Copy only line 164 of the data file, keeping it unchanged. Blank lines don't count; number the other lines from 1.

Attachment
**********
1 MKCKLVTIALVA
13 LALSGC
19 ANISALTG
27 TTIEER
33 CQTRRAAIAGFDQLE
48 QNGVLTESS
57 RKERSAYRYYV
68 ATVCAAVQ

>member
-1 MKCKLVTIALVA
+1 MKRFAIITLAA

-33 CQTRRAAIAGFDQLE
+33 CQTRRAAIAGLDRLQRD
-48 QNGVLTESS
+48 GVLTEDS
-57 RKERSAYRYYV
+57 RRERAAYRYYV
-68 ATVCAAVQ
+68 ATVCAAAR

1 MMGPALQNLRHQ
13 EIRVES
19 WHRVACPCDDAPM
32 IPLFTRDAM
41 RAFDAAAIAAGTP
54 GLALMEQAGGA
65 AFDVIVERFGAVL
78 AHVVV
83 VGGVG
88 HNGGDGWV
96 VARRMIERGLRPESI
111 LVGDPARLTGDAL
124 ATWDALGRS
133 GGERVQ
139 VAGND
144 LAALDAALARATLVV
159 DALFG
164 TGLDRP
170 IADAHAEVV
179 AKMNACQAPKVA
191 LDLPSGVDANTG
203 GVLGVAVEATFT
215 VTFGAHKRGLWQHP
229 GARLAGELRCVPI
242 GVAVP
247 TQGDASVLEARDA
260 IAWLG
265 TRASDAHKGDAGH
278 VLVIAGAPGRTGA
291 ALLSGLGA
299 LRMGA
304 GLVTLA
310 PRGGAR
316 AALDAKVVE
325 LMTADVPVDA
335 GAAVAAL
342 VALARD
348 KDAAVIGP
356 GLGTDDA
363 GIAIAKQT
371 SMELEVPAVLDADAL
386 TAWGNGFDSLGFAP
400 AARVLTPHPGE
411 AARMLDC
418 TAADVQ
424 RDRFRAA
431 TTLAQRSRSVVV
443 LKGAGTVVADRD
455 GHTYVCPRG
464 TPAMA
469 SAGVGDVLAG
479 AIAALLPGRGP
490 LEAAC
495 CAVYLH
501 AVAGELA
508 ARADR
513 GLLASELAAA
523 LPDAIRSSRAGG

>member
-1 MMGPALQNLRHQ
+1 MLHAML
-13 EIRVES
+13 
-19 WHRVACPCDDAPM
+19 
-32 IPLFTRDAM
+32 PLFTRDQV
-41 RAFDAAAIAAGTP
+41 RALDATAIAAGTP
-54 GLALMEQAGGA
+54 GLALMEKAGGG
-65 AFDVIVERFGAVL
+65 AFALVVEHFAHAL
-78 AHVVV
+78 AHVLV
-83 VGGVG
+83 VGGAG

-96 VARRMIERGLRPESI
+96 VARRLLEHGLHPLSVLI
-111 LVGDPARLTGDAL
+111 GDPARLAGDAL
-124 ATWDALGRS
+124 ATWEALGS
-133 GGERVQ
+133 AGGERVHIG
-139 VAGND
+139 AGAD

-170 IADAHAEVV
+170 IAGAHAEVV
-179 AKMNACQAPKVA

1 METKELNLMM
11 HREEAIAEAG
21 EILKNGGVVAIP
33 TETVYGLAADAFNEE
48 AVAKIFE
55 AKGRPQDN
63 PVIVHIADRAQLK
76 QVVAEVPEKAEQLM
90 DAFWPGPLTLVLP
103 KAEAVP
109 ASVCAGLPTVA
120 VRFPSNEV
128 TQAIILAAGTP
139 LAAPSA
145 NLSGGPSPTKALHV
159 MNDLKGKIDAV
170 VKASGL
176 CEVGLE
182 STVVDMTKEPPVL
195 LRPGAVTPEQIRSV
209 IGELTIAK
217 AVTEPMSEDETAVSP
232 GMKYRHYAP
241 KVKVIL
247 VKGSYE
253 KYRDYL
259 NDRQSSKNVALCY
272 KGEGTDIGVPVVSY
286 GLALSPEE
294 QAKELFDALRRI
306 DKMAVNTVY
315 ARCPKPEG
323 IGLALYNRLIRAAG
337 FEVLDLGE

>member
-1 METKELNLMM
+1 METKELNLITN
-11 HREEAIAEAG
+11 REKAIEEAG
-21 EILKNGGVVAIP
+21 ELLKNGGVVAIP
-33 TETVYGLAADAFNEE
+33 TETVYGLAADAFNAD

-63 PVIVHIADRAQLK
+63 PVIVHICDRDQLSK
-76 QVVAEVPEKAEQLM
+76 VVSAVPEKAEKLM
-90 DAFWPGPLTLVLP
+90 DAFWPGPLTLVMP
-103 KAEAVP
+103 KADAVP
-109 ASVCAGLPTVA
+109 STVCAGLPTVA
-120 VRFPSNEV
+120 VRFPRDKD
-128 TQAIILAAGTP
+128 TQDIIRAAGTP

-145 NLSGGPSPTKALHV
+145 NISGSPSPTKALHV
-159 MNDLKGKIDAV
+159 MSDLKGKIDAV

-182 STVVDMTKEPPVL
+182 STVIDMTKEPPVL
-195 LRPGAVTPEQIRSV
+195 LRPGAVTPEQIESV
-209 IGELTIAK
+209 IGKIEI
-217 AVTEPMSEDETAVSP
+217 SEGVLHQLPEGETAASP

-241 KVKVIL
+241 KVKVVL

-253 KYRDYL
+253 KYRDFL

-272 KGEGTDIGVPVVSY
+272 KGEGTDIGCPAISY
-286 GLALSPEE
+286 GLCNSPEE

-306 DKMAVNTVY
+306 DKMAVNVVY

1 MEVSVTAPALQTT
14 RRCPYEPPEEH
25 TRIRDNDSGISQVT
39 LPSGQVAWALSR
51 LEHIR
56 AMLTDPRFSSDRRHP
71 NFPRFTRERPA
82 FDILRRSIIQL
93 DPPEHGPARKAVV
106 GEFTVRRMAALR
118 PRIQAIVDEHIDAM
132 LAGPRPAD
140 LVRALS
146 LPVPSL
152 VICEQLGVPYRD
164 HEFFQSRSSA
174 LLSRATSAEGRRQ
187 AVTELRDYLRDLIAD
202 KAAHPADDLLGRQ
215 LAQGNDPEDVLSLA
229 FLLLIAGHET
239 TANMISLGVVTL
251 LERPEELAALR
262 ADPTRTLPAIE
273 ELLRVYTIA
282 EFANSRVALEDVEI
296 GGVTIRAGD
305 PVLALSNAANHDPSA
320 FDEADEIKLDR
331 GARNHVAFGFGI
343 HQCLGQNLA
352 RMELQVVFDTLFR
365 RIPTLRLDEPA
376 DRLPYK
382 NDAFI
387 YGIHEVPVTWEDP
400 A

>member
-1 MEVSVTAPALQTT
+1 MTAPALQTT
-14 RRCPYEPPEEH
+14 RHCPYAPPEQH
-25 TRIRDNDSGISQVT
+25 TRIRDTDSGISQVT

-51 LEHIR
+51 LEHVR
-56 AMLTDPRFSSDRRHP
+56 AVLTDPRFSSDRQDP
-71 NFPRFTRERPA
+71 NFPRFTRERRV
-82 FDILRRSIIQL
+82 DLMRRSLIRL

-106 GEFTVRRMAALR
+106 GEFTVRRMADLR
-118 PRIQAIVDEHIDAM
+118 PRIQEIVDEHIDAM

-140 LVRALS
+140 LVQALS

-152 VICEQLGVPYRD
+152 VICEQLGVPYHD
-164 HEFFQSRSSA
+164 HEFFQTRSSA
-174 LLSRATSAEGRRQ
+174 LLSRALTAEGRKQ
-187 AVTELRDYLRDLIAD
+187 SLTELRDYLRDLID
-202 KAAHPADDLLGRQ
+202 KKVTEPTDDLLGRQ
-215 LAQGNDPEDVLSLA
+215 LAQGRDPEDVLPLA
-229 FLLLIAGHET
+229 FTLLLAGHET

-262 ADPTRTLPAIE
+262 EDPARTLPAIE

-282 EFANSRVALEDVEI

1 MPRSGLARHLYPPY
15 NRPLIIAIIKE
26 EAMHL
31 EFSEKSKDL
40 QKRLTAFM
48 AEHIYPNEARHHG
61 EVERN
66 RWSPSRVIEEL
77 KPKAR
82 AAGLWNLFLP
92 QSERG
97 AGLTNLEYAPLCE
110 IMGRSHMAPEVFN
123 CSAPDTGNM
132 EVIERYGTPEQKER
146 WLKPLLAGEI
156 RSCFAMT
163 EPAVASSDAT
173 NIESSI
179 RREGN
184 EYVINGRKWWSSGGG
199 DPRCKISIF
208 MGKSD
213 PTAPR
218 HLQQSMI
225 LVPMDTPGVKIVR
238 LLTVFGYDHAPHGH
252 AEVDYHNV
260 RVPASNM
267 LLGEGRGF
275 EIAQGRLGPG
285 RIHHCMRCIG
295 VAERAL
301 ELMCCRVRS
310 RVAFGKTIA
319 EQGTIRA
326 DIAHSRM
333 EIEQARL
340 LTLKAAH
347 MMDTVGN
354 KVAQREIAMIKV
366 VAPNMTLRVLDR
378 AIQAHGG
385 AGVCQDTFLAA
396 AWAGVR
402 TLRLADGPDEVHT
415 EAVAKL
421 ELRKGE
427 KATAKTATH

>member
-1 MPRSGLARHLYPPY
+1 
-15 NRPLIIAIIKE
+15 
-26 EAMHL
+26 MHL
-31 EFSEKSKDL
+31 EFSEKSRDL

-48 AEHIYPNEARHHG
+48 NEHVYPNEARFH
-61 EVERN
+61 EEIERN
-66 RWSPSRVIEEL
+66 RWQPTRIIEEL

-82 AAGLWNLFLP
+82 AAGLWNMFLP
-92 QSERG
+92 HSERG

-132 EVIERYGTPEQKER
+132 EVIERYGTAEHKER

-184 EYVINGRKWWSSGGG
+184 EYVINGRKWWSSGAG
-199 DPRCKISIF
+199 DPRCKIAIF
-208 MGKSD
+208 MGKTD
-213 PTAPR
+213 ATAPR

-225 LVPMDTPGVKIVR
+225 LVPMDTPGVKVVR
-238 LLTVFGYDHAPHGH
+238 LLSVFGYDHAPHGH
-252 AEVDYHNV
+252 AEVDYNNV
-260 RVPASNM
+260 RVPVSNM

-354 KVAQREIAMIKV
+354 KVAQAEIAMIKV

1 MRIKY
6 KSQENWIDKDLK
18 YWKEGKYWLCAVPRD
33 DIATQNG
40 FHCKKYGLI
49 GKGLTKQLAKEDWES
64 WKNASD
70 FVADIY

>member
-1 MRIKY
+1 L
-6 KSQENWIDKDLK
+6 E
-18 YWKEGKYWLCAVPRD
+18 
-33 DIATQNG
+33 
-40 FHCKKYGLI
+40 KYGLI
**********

+120 VRFPRDKD